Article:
J.M.W. Turner was once at a gallery where his work was on display, when a gentleman acquaintance turned to the artist and said, “You know, Mr Turner, I never see sunsets like yours.” To which Turner quietly replied, “No, but don’t you wish you could?”
[Incidentally, this shows us again why it is such a blunder to dismiss art because we do not like or understand it.]
The diversity of gifts in individuals is absolutely immense and never-ending, as are our equally illimitable different and changing capacities for growth.
May I read to you from the late Rev Francis Terry: “In these moments, I would open my mind towards the prospects which are too large to be thought of often. … The future points to unimaginable possibilities and unforeseeable changes..
“May we trust ourselves again to the power which put us where we are, and settled the conditions of life. God gave us the knowledge we need, and the ignorance that is good for us; and leads us together upon a true path into the light.”
Negative capability may on the face of it seem to be a chaotic way of proceeding. But the broader and wider the view you take,( in the way Francis Terry has described) , the more obvious it becomes, that while we think and behave in as ordered a manner as we can, there is no other authentic spiritual way of behaving than to follow the path wheresoever it leads. Amen.
Prayer adapted from Theodore Webb:
Eternal Spirit, we come to this hour, reassured by the remembrance of our discovery of beauty, even in dark corners; and the discovery of presence, even in the silence of night, with its shroud of isolation which covers us.
We come to this hour, and will leave, having learned about ourselves, as about all men and women: that all are uncertain and surprised, and hurt and lonely; and that we with all others, share a faith which comes from the discovery in ourselves, of strengths we did not know we had, and of the capacity to transcend incidents of despair…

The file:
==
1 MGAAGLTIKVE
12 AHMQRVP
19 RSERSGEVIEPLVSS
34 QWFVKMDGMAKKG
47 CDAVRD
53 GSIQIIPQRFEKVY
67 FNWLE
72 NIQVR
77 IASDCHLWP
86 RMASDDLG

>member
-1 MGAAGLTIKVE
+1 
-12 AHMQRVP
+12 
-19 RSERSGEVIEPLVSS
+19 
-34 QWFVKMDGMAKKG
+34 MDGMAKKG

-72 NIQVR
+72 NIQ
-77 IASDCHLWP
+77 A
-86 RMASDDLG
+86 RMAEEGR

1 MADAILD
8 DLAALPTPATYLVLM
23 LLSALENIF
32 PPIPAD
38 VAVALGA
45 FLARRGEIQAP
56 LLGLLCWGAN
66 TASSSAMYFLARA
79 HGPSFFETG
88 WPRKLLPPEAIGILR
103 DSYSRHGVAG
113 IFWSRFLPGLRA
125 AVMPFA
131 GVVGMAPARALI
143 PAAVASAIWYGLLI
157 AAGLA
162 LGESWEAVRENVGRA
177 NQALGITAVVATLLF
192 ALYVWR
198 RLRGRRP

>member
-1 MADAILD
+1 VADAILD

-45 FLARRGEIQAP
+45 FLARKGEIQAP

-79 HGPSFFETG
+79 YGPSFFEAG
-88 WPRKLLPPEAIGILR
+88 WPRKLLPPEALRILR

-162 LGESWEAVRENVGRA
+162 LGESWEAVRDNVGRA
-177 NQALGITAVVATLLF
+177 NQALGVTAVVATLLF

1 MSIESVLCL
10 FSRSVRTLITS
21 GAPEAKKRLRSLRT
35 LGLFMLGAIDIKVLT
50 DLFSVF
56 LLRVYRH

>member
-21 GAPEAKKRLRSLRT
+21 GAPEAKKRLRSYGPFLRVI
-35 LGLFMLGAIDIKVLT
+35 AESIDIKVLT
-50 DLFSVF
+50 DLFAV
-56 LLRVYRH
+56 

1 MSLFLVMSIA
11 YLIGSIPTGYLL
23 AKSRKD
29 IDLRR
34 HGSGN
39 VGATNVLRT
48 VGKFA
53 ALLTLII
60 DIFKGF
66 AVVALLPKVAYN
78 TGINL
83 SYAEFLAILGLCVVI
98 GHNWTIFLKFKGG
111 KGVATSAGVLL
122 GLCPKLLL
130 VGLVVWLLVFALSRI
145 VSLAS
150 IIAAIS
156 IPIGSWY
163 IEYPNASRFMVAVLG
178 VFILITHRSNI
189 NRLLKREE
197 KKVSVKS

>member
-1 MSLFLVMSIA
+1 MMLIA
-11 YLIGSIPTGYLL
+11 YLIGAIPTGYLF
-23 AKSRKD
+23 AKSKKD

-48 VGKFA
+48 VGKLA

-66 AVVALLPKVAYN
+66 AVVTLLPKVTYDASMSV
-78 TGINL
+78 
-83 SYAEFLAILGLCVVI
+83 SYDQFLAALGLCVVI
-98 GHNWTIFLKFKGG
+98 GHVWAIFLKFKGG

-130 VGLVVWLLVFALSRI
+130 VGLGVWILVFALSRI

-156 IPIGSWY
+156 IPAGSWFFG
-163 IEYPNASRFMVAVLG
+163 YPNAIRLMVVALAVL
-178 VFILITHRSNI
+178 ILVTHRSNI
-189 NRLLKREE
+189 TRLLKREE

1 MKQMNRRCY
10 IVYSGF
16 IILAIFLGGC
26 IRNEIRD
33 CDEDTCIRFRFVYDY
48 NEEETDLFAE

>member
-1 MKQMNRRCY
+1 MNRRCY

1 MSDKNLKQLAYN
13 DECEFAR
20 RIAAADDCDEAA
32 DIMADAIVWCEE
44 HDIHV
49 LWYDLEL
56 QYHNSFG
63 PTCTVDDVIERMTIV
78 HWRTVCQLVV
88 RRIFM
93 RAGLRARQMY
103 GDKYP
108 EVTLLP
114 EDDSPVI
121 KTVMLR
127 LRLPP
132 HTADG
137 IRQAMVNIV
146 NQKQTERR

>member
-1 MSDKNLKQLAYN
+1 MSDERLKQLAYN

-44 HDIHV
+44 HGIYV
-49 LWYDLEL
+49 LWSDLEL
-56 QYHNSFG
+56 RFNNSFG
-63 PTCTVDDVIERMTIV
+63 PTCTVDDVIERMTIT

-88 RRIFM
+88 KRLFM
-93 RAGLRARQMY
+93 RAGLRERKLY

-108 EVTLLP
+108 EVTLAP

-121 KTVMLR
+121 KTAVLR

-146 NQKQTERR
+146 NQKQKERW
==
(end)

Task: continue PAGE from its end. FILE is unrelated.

We come to receive from each other, from the silence within, and the word without, the joyous realisation that we are all One; and that we can give to each other, only out of the abundance, of ourselves. Amen.
March 29, Mindfulness
April 5, Palm Sunday
April 12, Easter Sunday
April 19, Rest and Recovery
April 26, A Ministry of Ordinary Life
May 3, What is it about Hymns?
May 10, The Rainbow Symbol
May 17, Respect to Nurses
May 24, Lockdown
May 31, The Spirit of Pentecost
June 7, Infinity
June 14, Our Chapel
June 28, Subversion
July 5, "All right, me duck?"
July 12, Kindness
July 19, On Unitarian Philosophy
July 26, Priorities
August 2, Soul
August 9, Prayer
August 16, Church Service
August 23, Negative Capability
August 30, How Belief Endures
September 6, Loneliness
September 20, Are you WOKE?
October 11, The String Vest
October 25, Hand-Washing
November 8, Remembrance Sunday
November 29, Advent 2020
December 6, The Rich Legacy of Carols
December 13, Significance of Christmas Gifts
December 20, Zoom Carol Service
December 27, Last Sunday in the year
January 3, Epiphany 2021
January 10, The Fragility of Resolutions
January 17, Seeing Things Through